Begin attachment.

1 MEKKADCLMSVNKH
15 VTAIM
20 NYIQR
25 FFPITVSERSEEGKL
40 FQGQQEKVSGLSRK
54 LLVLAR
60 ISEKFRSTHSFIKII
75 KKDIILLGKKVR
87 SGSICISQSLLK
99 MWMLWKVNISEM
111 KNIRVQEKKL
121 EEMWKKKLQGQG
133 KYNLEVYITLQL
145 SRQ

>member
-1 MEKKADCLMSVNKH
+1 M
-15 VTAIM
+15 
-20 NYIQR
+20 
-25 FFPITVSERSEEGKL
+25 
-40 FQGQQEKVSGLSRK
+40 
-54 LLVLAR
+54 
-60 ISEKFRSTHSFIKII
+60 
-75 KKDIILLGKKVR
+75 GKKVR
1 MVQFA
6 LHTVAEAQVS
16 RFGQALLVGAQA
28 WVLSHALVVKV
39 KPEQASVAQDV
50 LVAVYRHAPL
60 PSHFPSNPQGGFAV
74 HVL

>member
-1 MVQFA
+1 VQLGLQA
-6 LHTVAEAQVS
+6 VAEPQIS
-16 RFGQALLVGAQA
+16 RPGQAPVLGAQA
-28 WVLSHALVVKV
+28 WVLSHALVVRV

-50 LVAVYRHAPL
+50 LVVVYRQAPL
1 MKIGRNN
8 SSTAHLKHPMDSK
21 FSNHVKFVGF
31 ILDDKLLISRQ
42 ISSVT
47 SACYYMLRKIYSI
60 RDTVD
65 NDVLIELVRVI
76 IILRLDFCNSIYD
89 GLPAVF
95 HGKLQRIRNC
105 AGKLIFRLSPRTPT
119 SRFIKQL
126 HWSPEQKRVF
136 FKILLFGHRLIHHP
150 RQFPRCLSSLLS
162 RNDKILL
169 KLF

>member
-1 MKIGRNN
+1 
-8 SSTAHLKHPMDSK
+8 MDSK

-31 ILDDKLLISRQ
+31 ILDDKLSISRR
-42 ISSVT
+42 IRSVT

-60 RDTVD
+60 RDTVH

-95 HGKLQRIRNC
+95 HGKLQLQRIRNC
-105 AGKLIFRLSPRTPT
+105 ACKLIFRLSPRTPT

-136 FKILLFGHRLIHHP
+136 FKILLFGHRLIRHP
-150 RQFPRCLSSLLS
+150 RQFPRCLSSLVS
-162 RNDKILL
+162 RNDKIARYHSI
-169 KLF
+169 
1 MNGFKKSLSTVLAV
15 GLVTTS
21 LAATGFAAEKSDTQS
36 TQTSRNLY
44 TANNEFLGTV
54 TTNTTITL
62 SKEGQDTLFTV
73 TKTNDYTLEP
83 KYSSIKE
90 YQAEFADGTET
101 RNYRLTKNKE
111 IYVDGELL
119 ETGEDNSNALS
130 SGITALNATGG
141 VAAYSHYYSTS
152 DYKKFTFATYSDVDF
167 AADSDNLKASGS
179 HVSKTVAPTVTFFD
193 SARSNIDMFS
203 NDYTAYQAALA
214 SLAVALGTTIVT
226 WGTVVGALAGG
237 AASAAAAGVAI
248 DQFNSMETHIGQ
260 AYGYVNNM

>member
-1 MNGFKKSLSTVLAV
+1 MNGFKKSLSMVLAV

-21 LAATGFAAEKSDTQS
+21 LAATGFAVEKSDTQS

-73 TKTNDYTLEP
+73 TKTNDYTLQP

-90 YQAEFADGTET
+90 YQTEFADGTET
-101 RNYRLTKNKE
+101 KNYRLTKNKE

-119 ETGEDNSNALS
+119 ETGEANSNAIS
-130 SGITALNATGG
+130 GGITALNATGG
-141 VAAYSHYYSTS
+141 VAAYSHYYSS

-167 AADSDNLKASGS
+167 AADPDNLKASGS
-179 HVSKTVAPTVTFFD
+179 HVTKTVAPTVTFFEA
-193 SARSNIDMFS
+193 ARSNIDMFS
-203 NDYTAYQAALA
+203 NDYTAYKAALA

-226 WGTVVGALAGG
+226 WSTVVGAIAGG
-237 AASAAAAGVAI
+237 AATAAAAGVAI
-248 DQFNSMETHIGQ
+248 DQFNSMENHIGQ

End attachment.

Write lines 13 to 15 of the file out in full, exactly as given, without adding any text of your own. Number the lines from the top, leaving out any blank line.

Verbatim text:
133 KYNLEVYITLQL
145 SRQ

>member